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text 2016-05-05 20:42
What I Tell You In the Dark: A Novel - John Samuel
In the Shadow of Edgar Allan Poe - Jonathon Scott Fuqua,Steven Parke,Stephen Phillips

1. What I Tell You In the Dark: Found this on the new book display at work and it had me at a description about a disgraced angel. I haven't read much of it, though, because I've been distracted by other things.


2. In the Shadow of Edgar Allan Poe (audiobook edition via Hoopla Digital): I've seen this book at work many times and have actually taken it home, but never actually read it. I'm currently still in the introduction, but very much looking forward to listening to the stories in this anthology.



I've decided to drop my challenge of reading 50 YA horror books this year. No updates to my Read Harder Challenge participation just yet.



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review 2014-03-01 03:00
Sleaze and Cheese
Unsafe on Any Screen: Cinematic Sleaze and Cheese - Scott S. Phillips

Cross-posted on Soapboxing


I'm really trying here to come up with a Walter Benjamin quote about media studies and engagement with popular culture, and I'm totally failing, which is about right. Obviously, I spend waaaay too much time reading all of y'alls lovely, personal reviews of all kinds of books. Books I would never read; books I have been warned away from; books I've been ordered to read; books I have on the long and growing list that I will never complete because some day I'm going to die.

Even though I have less engagement with movies, as an art form, I compulsively read movie reviews as well. I have the reviewers I trust, and the reviewers I know that I can take anything they say and turn it inside out, so that a bad review becomes a recommendation. I have a passing interest in trash movies, but not a full-blown love affair. Mostly my affection for bad movies leads back to Mystery Science Theater 3000, and the times I spent with my family watching MST3K. My immediate family, growing up, was all-female, and I still have the warmest of memories of watching bad movies on Thanksgiving, with my mother & sister, in lieu of the football that was de rigueur in most co-ed households.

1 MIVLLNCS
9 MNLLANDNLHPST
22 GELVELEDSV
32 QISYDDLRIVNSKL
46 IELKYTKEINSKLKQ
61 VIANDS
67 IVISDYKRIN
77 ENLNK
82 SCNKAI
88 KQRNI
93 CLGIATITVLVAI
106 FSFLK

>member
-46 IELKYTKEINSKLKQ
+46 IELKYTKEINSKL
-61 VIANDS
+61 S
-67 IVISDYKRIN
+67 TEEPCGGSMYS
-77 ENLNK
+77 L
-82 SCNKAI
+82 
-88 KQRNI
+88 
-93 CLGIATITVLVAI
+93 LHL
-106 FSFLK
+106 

Scott Phillips doesn't just have nostalgia to warm him when he watches grindhouse trash, he has a full-blown and well articulated love. This is awesome, and makes for a fine collection of movie reviews. Leonard Maltin, you may fu*k yourself. Many of the movies reviewed in this slender volume cannot be found on Netflix or even in your local video store, should you have such antiquated things in your location. You have to seek these movies out. They are made by people on no budget, with a group of friends, and a maniacal laugh. Or they were made on a budget and then disappeared. Phillips has an encyclopedic knowledge of the pedigree and taxonomy of trash cinema, so that he can draw lines between this director and that, this actor, this imprint, etc. Awesome.

I get the impression that this book started life as a blog, so some of the reviews are annoying short. Kind of like my - and many people's - early Goodreads reviews. But once he starts cooking, man, what a joy to behold. He has really weird grading scales: one about how many greased gorillas he'd fight to watch the film in question, and one about how many scotches, or whiskeys? it takes to get through the film. I endorse this. The scotch metric in particular, not because I especially love scotch, but because it can be either a bad or a good thing that a particular film is awarded the high scotch metric. I feel this way about a thousand things: that they are awesome, but they make me drink, or that they are terrible, and they make me drink. Or they are nothing at all and I remain sober. It gets at the whole deep ambivalence I feel towards so much stuff, even the stuff I love, in an intensely satisfying way. My only real complaint is that there is no index. At least the reviews are alphabetical.